Even amid the media’s best efforts to profile female entrepreneurs, Tracy Saville notices a marked fascination with the well-educated and ultra-driven.
And that’s all fine, but when lumped together as a representation of women working in startups, it doesn’t exactly paint an accurate picture of what’s going on in cities around the U.S.
“I’m 50 […] I’ve got a 25-year-old son, I’ve got issues that a 50-year-old woman has — but I’m still expected to be a particular type of person,” she says. To her, fitting that “type” means “I shouldn’t have outside interests, my startup should be the only thing I do, I should be not sleeping for three days straight” while working on her project to show her commitment to success.
Saville is working on a new artificial intelligence product, and she’s also the co-founder of a new Sacramento startup incubator that was originally based out of Los Angeles, called Fourthwave. They’re looking for tech projects in big data, agriculture, civic/government, health services and other industries, with a company ownership that’s at least 50 percent women; there’s an emphasis on entrepreneurs of color too.
To her, the archetype of the woman who sacrifices everything for her prototype is actually a rare one. She wants to shift the startup zeitgeist into one where men don’t judge women who aren’t working ridiculous hours to get the job done. She remembers one of her advisers getting an email from her venture capitalist brother, suggesting she give a cold shoulder to Saville’s plan to only court female investors because they wouldn’t “get any points” for attracting what he described as “female money.”
Or, the time a 67-year-old venture capitalist took her out to dinner in San Francisco, and told her everything she needed to do to become successful. That included becoming “more demure” — and he offered to help her achieve that (and other more “successful” traits) if she paid him a small service fee of $15,000 a month.
“I know women who were trying to raise capital but [were] laughed out of business meetings because they were three months pregnant,” she says. “I wouldn’t want a 12-year-old girl today to have to go through what I went through.”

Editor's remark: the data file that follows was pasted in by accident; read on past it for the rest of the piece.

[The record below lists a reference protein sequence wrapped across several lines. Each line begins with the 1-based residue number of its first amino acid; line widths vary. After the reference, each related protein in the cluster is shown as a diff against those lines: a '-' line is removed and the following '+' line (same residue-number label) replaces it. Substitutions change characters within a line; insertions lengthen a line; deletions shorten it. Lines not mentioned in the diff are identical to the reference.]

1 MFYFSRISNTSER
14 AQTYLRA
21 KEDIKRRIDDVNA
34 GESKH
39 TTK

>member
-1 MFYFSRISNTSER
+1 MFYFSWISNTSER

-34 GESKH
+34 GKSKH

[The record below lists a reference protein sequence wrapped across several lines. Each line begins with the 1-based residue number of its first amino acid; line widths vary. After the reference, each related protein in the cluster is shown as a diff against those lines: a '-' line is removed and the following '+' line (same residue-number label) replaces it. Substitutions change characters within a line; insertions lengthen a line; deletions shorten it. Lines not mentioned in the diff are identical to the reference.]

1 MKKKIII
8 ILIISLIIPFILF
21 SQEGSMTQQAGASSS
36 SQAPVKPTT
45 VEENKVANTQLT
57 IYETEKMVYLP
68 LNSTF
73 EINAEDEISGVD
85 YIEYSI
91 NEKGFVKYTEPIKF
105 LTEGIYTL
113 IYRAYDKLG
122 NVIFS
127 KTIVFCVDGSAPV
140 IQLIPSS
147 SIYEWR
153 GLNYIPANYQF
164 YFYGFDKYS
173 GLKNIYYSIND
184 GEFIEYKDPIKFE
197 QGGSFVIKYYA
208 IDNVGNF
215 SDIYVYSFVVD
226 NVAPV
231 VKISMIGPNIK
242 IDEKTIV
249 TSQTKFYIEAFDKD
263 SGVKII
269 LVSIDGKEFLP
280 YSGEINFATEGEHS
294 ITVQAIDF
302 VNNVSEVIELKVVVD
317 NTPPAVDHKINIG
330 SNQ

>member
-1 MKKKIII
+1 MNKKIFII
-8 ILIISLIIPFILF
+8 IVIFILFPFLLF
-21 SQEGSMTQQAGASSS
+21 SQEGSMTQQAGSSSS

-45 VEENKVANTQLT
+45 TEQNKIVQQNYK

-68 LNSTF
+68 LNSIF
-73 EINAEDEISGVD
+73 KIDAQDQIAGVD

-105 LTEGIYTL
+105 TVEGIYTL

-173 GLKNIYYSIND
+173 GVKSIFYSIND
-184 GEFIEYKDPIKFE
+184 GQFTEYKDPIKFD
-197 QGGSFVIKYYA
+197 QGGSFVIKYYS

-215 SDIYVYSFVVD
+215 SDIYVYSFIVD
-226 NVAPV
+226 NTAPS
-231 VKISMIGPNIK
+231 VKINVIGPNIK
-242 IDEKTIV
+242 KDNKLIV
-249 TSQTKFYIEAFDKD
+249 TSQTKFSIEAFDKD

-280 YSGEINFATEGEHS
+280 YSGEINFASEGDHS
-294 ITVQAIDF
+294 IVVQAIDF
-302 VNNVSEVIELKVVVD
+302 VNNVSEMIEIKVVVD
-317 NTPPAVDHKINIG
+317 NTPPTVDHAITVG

Countrywide, about 80 percent of active entrepreneurs are white, and 65 percent are men, according to a 2017 report by the Kauffman Foundation. But that’s changing, as business leaders age out and the U.S. shifts toward greater racial and ethnic diversity. In Sacramento, the change brought on by that trajectory is already evident; last year it was listed as the top city for minority entrepreneur growth in the country by Forbes.
But on top of having women and entrepreneurs of color in leadership positions, Fourthwave insists applicants have to commit to what Saville calls “conscious leadership.” It’s inspired by Whole Foods founder John Mackey, who wrote a book called “Conscious Capitalism: Liberating the Heroic Spirit of Business” that extols a raising of the bar on business ethics that also purports to bring in more profit over time.
Fourthwave cites a multitude of research that backs this model, with a focus on women leaders. Companies with women in leadership roles produce higher returns on equity, more robust stocks and higher company valuations, according to an October 2016 report by Credit Suisse.
“We’re finding that those going out and pursuing conscious leadership values are outperforming on a ROI basis, employees stay longer, the value chain of vendors is happier — every metric of the company is better when we achieve that,” she says.
Fourthwave is taking the move to Sacramento from Los Angeles after one year as a chance to tweak the incubator in some ways. Nancy Perlman, Fourthwave’s original founder, says the L.A. program was just a pilot run, but they were able to provide pitch assistance to startups like Blue Fever, a Netflix-like service that streams media made by, or featuring, women in key roles. As they go forward, Perlman and Saville want to shift away from the traditional, high-speed boot camp model of most incubators, replacing pitch sessions with dinner parties where investors take a seat at the table and converse as community innovators first, business partners second.
Toward that end, it received a $25,000 grant from the Rapid Acceleration, Innovation and Leadership in Sacramento (RAILS) program to help get up and running, as part of Sacramento’s goal to become the U.S. “capital of entrepreneurship.”
Compared to Los Angeles, Sacramento is, to Saville, a smaller city with a higher prevalence of the old guard. “It’s the philanthropic, banking, capital sectors, housing construction sectors — a city for bigger business and employer sectors that have predominantly been controlled by white middle-aged men,” she says. “They’re at that point of aging out but still control quite a bit of the business community.”
That’s why for this first cohort, they’re aiming for quality over quantity when it comes to how they’ll determine whether or not they’ve made an impact. “If we could even help a fourth of our cohort to achieve positive capital outcomes, with capital that wasn’t readily available or wasn’t available at all … that’d be a success.”
The Equity Factor is made possible with the support of the Surdna Foundation.
Johnny Magdaleno is a Next City equitable cities fellow for 2016-2017. He is a journalist, writer and photographer who focuses on human rights issues. When it comes to cities, he's interested in social equity, sustainability and policies that help or hinder disadvantaged communities. His reporting and writing have been featured by Al Jazeera, The Guardian, NPR, Huffington Post Live, VICE, VICE News, the Christian Science Monitor, the United Nations, CityLab and others.